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One Simple Smartphone Trick to Help You Get Things Done Faster

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One Simple Smartphone Trick to Help You Get Things Done Faster

If you are anything like me you use your smartphone constantly. It is the number one electronic gadget that you are never without. Some of us even panic if our phone is not within easy reach 24 hours a day.

Our phones have become our diaries, our address books, our CRMs, our books, our game consoles, our iPods, our note books, our cameras, the list goes on and on. Oh, I forgot, they also make telephone calls.

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Some of us are so wedded to the things that we pick up and play with them, almost as a matter of habit. Not waiting for a beep or some other notification, we grab them, flick through the screens, put them down again and then minutes later do it all again.

One thing we all have in common is how we set up our smart phone screens. We do it in order of importance. The apps you use the most on the home screen, and then other apps you use less often on the others, and some stuck away in folders.

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So, let me share a little trick that I have discovered that has made me more effective and productive, and takes nothing more than a few minutes to set up and use.

In his book ” The Pursuit of Wow!” Tom Peters, who tells a story about putting a dictionary on his hall table. It was a book he wanted to use but seldom did, so he put it on his hall table. Once it was there he passed by it several times a day. And an interesting thing happened. He started using his dictionary more and more often, until it was one of the books he used most often.

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He put something he wanted to use where he always saw it. It become more visible, and as a result was used more often. And the great side effect was that his vocabulary grew.

We all buy and download free productivity apps. Apps that we think if we used them will help us to be more productive. Apps that we install, use a couple of times, put in a folder and forget to use again.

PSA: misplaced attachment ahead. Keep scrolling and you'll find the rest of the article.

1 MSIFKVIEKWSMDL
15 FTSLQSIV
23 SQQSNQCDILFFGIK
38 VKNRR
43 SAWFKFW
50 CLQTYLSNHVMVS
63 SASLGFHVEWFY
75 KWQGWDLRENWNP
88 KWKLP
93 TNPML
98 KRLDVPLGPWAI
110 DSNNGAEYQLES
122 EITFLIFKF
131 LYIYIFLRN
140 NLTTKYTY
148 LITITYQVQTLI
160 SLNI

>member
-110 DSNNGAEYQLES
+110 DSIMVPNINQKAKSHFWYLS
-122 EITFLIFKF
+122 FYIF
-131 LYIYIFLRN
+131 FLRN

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So, bearing in mind Tom and his dictionary, here is the simple trick that really works.

Re-arrange your smartphone screens to get things done faster

Instead of putting the apps you use most often on the home screen, put the apps that you want to use most there instead. And hey presto, you start to use the productivity apps more often. You read the blogs you never seem to get around to. You organise and act on projects more regularly, you spend more time on personal development, and less on Facebook, Twitter and the like.

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Turn that picking up and flicking into useful, productive and effective time use. Re-arrange your home screen now, and see how much more you get done.

Featured photo credit:  Vector smartphone Icon via Shutterstock

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Last Updated on November 25, 2021

How to Make Private Browsing on Safari Truly Private

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How to Make Private Browsing on Safari Truly Private

There comes a time when we may be searching online and don’t want the browser to remember our footsteps. The reasons don’t always have to be what we obviously think of as the main reason; for example, sometimes, you may not want Safari to remember your passwords or prompt you to enter your password when surfing the web.